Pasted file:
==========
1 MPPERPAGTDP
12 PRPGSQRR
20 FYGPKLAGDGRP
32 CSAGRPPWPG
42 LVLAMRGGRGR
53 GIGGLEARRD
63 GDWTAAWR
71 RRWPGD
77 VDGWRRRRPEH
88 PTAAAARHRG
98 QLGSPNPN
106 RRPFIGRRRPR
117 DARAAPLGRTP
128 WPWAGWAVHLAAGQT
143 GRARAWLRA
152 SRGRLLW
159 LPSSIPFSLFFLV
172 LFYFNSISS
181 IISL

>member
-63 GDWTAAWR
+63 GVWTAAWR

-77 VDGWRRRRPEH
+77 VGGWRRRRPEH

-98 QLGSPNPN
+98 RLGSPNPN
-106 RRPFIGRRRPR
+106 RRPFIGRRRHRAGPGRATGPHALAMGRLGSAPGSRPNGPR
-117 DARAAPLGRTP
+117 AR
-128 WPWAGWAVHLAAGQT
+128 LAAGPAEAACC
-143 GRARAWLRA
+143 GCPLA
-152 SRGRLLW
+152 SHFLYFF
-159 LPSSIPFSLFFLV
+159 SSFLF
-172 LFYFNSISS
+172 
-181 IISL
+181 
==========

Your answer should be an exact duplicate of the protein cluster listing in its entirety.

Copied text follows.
1 MPPERPAGTDP
12 PRPGSQRR
20 FYGPKLAGDGRP
32 CSAGRPPWPG
42 LVLAMRGGRGR
53 GIGGLEARRD
63 GDWTAAWR
71 RRWPGD
77 VDGWRRRRPEH
88 PTAAAARHRG
98 QLGSPNPN
106 RRPFIGRRRPR
117 DARAAPLGRTP
128 WPWAGWAVHLAAGQT
143 GRARAWLRA
152 SRGRLLW
159 LPSSIPFSLFFLV
172 LFYFNSISS
181 IISL

>member
-63 GDWTAAWR
+63 GVWTAAWR

-77 VDGWRRRRPEH
+77 VGGWRRRRPEH

-98 QLGSPNPN
+98 RLGSPNPN
-106 RRPFIGRRRPR
+106 RRPFIGRRRHRAGPGRATGPHALAMGRLGSAPGSRPNGPR
-117 DARAAPLGRTP
+117 AR
-128 WPWAGWAVHLAAGQT
+128 LAAGPAEAACC
-143 GRARAWLRA
+143 GCPLA
-152 SRGRLLW
+152 SHFLYFF
-159 LPSSIPFSLFFLV
+159 SSFLF
-172 LFYFNSISS
+172 
-181 IISL
+181 